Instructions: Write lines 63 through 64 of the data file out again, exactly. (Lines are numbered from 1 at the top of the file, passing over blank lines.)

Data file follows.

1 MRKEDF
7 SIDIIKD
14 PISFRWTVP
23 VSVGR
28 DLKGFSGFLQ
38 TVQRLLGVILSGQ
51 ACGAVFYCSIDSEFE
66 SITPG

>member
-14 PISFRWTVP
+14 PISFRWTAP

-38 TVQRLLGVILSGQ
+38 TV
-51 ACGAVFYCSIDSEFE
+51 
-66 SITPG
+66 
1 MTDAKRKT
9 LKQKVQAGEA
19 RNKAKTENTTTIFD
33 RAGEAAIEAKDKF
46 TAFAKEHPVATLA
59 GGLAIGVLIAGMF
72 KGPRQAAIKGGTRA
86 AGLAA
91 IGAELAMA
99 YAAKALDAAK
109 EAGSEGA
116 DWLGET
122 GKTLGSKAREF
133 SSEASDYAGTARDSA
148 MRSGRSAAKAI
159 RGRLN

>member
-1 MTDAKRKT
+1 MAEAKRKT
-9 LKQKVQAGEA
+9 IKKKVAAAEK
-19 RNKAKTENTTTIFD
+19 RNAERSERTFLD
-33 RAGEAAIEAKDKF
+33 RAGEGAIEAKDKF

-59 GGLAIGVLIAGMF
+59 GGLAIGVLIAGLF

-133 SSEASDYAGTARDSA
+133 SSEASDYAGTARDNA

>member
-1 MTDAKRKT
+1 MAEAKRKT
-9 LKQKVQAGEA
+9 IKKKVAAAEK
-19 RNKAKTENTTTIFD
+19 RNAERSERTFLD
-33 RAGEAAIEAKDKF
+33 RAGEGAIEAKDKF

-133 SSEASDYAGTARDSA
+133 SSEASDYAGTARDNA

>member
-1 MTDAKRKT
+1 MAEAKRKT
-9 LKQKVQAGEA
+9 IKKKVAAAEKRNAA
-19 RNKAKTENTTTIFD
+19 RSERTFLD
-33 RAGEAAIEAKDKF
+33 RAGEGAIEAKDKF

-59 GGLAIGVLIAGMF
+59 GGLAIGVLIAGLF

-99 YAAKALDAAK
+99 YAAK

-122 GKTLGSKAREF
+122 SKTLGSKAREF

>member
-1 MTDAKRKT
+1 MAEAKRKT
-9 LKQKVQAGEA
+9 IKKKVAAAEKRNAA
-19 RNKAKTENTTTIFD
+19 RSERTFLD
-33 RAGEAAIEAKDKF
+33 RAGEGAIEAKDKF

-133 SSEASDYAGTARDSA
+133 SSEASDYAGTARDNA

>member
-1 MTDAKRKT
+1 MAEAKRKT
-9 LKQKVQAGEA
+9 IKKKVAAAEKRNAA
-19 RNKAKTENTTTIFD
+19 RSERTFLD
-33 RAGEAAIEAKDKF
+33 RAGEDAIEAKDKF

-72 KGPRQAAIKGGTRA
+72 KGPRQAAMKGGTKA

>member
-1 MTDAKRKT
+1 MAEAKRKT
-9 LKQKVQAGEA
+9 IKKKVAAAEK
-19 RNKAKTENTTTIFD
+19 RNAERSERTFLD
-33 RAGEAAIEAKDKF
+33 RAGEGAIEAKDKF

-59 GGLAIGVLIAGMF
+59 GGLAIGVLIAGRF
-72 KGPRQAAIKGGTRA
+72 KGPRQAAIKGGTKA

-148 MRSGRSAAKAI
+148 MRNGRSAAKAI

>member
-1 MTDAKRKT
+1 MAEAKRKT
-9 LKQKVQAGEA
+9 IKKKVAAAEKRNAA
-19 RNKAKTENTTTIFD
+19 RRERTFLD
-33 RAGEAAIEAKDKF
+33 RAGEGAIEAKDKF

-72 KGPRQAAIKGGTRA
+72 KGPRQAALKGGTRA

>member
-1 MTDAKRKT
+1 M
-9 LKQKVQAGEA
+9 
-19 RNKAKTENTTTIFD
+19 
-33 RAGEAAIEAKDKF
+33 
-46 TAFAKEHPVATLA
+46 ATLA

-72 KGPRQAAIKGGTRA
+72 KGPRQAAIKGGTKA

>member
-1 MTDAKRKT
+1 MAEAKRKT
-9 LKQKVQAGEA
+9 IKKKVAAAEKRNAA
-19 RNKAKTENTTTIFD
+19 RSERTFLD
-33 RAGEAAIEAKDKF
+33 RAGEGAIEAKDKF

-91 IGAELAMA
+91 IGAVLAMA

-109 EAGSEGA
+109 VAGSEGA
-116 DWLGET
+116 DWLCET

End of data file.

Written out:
-19 RNKAKTENTTTIFD
+19 RSERTFLD